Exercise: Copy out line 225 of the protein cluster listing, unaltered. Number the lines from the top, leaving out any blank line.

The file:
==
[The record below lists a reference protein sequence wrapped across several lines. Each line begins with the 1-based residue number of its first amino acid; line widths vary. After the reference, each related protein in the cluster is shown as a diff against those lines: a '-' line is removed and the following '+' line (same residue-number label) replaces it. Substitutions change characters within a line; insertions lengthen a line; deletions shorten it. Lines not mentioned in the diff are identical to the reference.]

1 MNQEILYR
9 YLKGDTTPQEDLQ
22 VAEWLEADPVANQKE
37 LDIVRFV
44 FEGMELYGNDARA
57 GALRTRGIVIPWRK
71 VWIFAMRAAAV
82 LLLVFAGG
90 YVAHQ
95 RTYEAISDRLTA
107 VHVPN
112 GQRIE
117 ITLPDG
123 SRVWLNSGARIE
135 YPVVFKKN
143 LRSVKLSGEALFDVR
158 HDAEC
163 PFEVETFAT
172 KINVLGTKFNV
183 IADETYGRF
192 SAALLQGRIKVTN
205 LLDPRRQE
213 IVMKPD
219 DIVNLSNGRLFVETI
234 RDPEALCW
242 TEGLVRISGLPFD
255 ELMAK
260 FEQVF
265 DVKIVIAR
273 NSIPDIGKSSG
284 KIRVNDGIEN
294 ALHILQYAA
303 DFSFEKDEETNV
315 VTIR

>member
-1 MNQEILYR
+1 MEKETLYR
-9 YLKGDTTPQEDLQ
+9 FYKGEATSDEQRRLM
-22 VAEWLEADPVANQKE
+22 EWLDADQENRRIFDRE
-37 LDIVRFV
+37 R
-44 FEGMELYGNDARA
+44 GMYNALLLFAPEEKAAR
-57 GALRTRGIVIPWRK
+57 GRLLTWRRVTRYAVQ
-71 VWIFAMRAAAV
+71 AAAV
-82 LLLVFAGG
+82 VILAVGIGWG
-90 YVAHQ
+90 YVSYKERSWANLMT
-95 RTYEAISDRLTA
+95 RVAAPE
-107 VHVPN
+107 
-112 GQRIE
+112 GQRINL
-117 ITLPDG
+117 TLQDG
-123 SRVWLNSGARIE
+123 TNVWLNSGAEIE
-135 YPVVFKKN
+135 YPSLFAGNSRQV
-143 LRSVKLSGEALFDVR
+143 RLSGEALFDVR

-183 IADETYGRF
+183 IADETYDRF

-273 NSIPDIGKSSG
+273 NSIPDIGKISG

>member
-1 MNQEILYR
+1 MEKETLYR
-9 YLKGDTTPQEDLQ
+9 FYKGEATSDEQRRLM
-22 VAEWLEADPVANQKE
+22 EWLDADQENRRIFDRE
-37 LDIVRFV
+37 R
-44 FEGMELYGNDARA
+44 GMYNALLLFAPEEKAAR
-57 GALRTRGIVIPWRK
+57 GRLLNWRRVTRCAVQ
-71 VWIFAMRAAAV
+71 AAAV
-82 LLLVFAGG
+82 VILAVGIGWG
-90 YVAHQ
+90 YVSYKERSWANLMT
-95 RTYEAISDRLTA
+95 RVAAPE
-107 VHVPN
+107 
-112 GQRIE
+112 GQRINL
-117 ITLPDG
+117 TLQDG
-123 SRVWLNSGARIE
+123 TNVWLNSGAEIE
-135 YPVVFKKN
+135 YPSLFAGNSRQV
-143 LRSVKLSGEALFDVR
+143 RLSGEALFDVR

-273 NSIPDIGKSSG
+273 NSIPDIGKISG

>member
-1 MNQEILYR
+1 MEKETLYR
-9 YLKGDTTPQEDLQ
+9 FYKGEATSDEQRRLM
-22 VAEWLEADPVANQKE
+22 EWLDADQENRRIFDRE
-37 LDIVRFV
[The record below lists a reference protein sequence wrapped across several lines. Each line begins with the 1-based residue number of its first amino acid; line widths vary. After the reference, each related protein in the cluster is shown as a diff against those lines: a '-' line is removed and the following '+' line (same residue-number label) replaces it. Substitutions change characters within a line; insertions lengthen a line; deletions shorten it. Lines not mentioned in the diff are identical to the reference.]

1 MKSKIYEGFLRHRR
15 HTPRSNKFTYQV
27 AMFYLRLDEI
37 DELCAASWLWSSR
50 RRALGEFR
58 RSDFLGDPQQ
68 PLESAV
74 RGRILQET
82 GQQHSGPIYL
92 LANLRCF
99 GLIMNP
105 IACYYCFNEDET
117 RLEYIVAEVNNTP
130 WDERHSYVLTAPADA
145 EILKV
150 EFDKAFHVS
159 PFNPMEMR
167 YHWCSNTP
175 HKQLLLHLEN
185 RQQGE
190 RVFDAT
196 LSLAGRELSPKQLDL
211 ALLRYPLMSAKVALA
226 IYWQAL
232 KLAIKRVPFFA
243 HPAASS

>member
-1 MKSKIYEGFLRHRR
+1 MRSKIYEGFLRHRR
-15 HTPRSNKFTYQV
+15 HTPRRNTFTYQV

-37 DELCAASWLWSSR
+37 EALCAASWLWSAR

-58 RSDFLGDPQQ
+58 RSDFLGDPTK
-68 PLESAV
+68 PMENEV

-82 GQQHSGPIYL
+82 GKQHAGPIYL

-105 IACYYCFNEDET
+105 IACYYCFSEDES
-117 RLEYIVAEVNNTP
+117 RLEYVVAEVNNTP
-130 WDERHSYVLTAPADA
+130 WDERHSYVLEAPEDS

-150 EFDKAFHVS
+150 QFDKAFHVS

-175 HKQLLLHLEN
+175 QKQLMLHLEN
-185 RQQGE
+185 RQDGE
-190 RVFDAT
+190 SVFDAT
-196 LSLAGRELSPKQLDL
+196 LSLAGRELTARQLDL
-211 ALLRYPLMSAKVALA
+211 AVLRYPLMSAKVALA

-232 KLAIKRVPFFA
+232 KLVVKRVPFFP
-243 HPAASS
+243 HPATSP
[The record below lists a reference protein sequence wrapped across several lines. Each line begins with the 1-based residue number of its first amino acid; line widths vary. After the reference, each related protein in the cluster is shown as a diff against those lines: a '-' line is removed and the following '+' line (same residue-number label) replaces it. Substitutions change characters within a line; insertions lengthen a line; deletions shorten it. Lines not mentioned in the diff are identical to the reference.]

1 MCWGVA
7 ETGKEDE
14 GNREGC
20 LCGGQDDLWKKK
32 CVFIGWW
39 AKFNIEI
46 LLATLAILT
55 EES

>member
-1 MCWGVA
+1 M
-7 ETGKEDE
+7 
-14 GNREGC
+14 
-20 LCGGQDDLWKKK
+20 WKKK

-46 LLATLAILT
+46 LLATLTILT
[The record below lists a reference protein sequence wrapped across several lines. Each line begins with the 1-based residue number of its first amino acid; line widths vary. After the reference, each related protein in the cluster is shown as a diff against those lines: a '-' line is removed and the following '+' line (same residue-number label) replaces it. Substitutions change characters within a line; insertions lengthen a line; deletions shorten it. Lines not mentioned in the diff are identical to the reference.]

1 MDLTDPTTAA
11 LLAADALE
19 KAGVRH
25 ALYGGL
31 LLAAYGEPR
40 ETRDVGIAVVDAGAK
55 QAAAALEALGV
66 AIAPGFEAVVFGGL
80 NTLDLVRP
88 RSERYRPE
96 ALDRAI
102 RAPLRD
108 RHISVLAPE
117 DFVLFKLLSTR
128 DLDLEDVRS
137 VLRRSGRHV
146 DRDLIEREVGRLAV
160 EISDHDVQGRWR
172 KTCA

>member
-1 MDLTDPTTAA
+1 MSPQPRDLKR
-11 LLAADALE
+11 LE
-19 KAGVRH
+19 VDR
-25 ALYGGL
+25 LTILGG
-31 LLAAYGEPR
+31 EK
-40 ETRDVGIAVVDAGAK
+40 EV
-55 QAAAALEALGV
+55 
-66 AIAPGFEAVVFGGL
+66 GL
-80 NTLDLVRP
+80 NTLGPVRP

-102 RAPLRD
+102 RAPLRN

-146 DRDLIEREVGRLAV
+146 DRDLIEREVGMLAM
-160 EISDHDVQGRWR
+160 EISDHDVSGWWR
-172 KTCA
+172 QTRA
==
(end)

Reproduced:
-25 ALYGGL